The distinction between TV and cinema films – a world of possibilities
The aesthetic and technical distinctions that once existed between cinema films and (multipart) TV movies are now a thing of the past. In a study by media enthusiast and Catholic theologian Peter Kottlorz in 1993, Fernsehmoral. Ethische Strukturen fiktionaler Fernsehunterhaltun (TV Morality. Ethical Structures of Fictional TV Entertainment), the chapter Film- und Fernsehästhetik (Film and TV Aesthetics) was first to establish the fact that, “…unlike cinema movies, the most important thing in TV is the sound and not the pictures”. Kottlorz’s timeless conclusion: Image quantity dominates image quality.
Digital vs. 35 mm
As a result, cinemagoers tend to be more interested in the images in front of them. Yet many camera operators and directors lament the fact that the much acclaimed digital cameras, despite their ever improving light-sensitive microelectronics, are still not able to reproduce the vast amount of image data they capture as effectively as standard analog film. The established 35-mm format thus remains the non-plus ultra for the big screen. And vice-versa wrote Kottlorz in 1993: “Due to the small screen and the varying lighting conditions, cinema films played on television lose their color quality and brightness. All of the methods used to create cinematic styling, such as camera work, rigging or audio techniques, are drastically hindered by the size and quality of the TV screen.”
Nevertheless, there has been a convergence in TV and cinema in recent years with regard to technological consolidation as well as financing. In Germany, since the introduction of the so-called Film / TV Convention of 1974, between ARD, ZDF and the FFA (Filmförderungsanstalt), broadcasters and, most importantly, film distributors and cinemas, have been paying into a quasi-publicly administered industry fund to support the development of film and promote cinema diversity. Since the end of the 1980s, private TV channels have been involved as well. In 2008, their contributions to the FFA were roughly 12 million euro while the public broadcasting services brought in 15.6 million euro.
A slap in the face of film history
Admittedly, this interplay developed in the shadow of an uncompetitive domestic film industry, at least when compared to the colossus that is Hollywood. Filmmakers also complain that German films are often given unfavorable time slots by TV scheduling staff, who justify their decisions with the claim that the only reason these more artistic film productions even exist is due to the financial support of the broadcasting organizations. In July 2007, the grumbling in the industry reached boiling point and became a public issue.
Filmmaker Volker Schlöndorff (Die Blechtrommel – The Tin Drum) pleaded in the Süddeutsche that, in order to create more balanced funding for film, production in cinema and TV needed to be separated: “In general, it is a slap in the face of film history to claim that there is no difference between the cinema film experience and the multipart TV movie. Every cinema film has enough material in its editing studio to stretch it into a two- or three-part series. But all this argument poses is changing all funding and financing efforts to suit those types of projects and, in particular, TV projects.”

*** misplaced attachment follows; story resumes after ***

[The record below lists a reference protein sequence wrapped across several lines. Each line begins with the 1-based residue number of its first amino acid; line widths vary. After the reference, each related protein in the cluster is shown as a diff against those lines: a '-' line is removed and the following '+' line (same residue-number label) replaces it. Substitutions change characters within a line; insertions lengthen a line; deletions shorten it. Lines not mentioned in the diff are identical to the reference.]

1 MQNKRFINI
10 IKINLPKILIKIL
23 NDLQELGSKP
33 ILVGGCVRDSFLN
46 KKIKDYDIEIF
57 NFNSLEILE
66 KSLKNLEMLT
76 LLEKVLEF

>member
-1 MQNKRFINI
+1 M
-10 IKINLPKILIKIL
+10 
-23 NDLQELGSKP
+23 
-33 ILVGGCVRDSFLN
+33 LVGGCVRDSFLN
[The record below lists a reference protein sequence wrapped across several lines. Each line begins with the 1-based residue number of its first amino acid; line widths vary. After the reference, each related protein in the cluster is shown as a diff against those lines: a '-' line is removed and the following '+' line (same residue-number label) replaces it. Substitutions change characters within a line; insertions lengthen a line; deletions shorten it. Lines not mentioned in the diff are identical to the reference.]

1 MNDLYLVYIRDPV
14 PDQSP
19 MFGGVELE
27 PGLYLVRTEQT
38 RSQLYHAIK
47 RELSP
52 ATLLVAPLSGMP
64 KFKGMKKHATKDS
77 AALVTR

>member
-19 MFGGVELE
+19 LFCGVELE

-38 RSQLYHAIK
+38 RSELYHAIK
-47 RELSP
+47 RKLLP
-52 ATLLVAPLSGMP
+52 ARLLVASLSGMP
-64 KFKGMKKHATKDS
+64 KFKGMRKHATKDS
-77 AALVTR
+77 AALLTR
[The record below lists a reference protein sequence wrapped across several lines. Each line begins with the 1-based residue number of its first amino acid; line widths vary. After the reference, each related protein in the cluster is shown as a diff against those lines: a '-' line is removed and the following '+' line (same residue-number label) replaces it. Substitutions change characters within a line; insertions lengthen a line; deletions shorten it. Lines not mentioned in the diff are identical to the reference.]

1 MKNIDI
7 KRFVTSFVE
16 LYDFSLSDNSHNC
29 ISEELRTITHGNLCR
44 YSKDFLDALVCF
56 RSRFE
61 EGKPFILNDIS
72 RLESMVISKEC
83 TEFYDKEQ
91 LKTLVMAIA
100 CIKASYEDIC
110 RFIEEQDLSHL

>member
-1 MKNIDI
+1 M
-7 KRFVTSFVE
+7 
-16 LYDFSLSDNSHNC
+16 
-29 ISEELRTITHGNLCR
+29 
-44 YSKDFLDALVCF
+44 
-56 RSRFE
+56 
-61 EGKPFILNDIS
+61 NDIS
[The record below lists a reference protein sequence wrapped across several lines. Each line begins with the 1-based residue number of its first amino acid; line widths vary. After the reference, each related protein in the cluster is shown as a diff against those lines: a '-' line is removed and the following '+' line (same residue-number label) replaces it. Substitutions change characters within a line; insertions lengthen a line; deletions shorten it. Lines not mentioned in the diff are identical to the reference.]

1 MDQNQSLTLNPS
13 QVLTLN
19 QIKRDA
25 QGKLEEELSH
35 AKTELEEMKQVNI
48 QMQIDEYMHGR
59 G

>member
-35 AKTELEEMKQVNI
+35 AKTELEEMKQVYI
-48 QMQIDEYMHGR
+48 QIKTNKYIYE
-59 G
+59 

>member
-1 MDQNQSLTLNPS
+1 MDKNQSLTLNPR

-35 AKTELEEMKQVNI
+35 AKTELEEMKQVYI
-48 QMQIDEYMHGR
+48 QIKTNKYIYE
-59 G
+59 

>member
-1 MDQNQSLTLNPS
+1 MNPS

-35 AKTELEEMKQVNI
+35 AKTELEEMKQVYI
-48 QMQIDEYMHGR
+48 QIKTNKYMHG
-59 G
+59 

Schlöndorff’s critical stance not only provided fodder for a lively debate, but also resulted in the termination of his contract with Constantin Film, where he was in the process of filming the adaptation of the novel Pope Joan. His successor, Sönke Wortmann, apparently had no real problem with the hybrid effort, saying, “Even Pope Joan is first and foremost a purely cinema film and will only be broadcast after the standard two-year retention period. There is enough time there for cinema.”
Films exist in multiple aggregate stages
A reply came just a few days later from Schlöndorff’s colleague Günter Rohrbach, whose resumé as a broadcasting manager and producer includes spectacular, internationally acclaimed projects like Das Boot, Stalingrad, and Hotel Lux. “If German film is to survive, then it needs to accept the reality that the big era of cinema is obviously over. Films exist today in many locations and in multiple aggregate stages. We will have to accept that even public broadcasters are in the fight for audience attention,” says Rohrbach. Either way, with more “agile” productions like Das Boot and Downfall, the directors and producers would have been able to take successful “responsibility” for the content and achieve resoundingly positive reviews in theaters, TV and in the DVD market.
Tom Spieß (The Miracle of Bern), a producer from Cologne, has a much more radical view of this artistic liberalism, saying, “There cannot and should not be an aesthetic rule for cinema because it is changing all the time at increasing rates. The exceptions are becoming the rule; all categories and genres have seen successes in recent years. Whether it’s Alles auf Zucker (a purely TV movie), a DVD sports documentary like Deutschland. Ein Sommermärchen, or the costly filming of bestselling novel Perfume in English: it is a world full of possibilities.”
works in Munich as a freelance journalist, author and enthusiastic social media user.
Copyright: Goethe-Institut e. V., Internet-Redaktion
Translation: Kevin White
Copyright: Goethe-Institut e. V., Internet-Redaktion
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